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Friday, November 29, 2002 - Page updated at 12:00 AM

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Dining Deals

Admiral Way diner: as American as apple pie

Special to The Seattle Times

Admiral Way Cafe


4323 Admiral Way S.W., Seattle, 206-937-9530

American

Recommended

$$

Hours: 6 a.m.-9 p.m. daily.

No obstacles to access / major credit cards / no liquor license.

When a restaurant offers "breakfast served all day," you know what kind of place it is.

Sure, probably somewhere in town there's a Chinese restaurant that serves congee all day, but obviously we're talking about an American diner, the kind of place Denny's was based on. We're talking about the Admiral Way Cafe, which has sat at a busy corner in West Seattle for some 27 years (give or take a couple — the staff couldn't quite agree).

There are a few nods to the modern age. The counter sports an espresso machine next to the coffeepots, and you can have a Gardenburger ($7.25). Other than that, the menu sticks to the classics: sandwiches, salads and the usual array of breakfast items, plus unusual ones like crepes with lingonberry butter ($6.25) and a sky-high German pancake ($6.75). (Did I mention breakfast is served all day?)

A full page of the menu is devoted to senior specials, including the Senior Starter (eggs, bacon or sausage, and pancakes, $4.25) and the morbidly named Senior Stopper (twice the eggs and bacon or sausage, hashbrowns and toast, $4.25). At dinnertime you can have country-fried steak and gravy ($8.95), grilled cod ($8.95) or halibut ($9.25) or a variety of pastas and chicken dishes.

For dessert there's pie (the cherry was less than inspiring) or hot-fudge sundaes ($3.50), which I haven't tried, but how wrong can you go with that?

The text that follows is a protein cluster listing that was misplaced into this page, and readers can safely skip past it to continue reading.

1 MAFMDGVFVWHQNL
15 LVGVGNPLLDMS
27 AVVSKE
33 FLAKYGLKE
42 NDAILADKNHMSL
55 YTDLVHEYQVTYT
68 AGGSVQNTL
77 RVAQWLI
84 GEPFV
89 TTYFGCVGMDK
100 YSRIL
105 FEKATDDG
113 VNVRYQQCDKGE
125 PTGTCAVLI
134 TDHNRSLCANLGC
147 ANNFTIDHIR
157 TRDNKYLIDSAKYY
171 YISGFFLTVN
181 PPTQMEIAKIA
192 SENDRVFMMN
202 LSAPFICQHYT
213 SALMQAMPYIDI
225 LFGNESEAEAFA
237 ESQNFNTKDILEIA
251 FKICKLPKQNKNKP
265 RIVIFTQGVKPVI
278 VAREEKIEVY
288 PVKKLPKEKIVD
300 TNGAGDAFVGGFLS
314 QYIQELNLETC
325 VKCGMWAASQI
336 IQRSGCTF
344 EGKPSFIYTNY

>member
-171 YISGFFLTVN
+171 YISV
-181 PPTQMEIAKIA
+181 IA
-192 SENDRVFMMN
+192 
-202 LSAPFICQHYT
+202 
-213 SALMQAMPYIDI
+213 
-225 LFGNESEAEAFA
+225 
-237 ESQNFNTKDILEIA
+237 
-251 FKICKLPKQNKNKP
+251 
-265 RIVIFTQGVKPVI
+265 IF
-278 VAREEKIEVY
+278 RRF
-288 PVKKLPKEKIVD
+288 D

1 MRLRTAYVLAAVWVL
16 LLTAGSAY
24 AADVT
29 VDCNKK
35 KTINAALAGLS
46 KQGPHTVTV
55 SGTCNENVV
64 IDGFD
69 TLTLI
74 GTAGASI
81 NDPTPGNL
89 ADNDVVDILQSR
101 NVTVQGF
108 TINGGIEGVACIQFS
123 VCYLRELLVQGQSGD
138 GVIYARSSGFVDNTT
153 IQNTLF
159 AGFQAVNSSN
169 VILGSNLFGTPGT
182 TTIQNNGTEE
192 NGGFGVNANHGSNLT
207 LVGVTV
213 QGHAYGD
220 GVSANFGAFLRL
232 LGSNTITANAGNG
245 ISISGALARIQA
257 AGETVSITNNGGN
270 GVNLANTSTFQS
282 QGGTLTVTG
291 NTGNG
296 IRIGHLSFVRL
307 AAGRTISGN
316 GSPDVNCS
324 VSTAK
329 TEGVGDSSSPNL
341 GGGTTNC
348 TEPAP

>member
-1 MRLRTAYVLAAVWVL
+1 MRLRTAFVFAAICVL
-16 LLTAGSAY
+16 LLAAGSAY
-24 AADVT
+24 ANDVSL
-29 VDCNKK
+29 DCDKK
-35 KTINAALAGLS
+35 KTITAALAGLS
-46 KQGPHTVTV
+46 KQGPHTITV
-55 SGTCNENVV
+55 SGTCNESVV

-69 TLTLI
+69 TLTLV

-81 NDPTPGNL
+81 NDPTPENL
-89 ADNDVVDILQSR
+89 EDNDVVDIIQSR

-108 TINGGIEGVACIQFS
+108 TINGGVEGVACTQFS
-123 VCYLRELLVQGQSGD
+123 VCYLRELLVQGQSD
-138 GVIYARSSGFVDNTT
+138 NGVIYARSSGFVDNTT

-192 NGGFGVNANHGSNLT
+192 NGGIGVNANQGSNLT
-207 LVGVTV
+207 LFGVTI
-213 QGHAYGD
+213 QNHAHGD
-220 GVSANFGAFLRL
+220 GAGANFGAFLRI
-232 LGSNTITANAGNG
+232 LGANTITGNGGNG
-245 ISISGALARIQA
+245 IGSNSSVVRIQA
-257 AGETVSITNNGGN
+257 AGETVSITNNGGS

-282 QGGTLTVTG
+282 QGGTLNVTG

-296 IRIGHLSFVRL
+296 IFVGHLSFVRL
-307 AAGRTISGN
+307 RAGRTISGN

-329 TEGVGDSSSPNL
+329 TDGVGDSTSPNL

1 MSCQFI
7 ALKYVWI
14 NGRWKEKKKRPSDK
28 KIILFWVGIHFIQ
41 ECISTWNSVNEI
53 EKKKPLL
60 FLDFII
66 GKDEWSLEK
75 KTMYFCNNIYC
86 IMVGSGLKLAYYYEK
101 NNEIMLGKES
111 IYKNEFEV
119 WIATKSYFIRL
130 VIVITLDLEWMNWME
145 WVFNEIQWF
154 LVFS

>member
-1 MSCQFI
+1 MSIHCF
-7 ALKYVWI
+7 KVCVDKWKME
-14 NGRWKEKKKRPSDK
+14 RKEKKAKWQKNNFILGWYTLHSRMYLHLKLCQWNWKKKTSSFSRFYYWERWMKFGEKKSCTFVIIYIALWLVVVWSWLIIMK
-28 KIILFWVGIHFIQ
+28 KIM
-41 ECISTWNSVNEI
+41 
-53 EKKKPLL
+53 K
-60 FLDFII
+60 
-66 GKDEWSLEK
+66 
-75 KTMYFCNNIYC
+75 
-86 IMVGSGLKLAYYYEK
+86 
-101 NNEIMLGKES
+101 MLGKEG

Service at the Admiral is swift and friendly, with the typical diner platoon of women pouring coffee and looking rushed. Try to grab a booth by the front window, because there's a skylight, and it's hard not to smile and finish your omelet when you're sitting under a skylight.

The Admiral makes its customers feel comfortable. Perhaps too comfortable. While I was having lunch, a woman at the next table felt comfortable enough ask the waitress for some ham and cheese to feed to her dog, who was sitting under the table. Canines aside, the clientele is mainly seniors and families (there's also a kid's menu).

My bold prediction: If indeed there is a monorail to West Seattle a few years from now, nothing will change at the Admiral Way Cafe, breakfast served all day.

Check please

Stuffed French toast: A ham-and-cheese on French toast. Seriously. Four slices of good (if slightly dry) French toast with a couple of slices of ham and Monterey jack cheese sandwiched between two of them. I am a member in good standing of the Association of Food Journalists; please do not mention to them that I enjoyed this. With syrup.

Burger dip: A hand-formed burger patty is served on a length of crusty baguette with a dish of barbecue sauce for dipping. This sounds silly, but it's really good — they've picked the perfect bread, about halfway between a hamburger bun and a rustic baguette in crustiness. You can have au jus instead of barbecue if you prefer. Comes with green salad or fries, neither distinguished.

Vanilla milkshake: Your basic vanilla shake, not too thick or too runny. The overflow came not in the usual metal mixing cup but in a small glass, which meant I didn't have to snatch the shake away from my wife to "sample" it.

Cherry pie: Ever since "Twin Peaks," whenever I'm in a diner drinking coffee, I hear Kyle McLachlan's voice telling me to order cherry pie. Kyle always turns out to be wrong — in this case he didn't warn me about the pie filling, which the restaurant claims is fresh, but if it is, they've successfully re-created canned pie filling. The pie crust isn't bad, though.

Itemized bill, meal for two

Stuffed French toast: $6.50

Burger dip: $6.75

Vanilla milkshake: $2.95

Coffee: $1.30

Cherry pie: $2.50

Total: $20.00

Matthew Amster-Burton: mamster@mamster.net.

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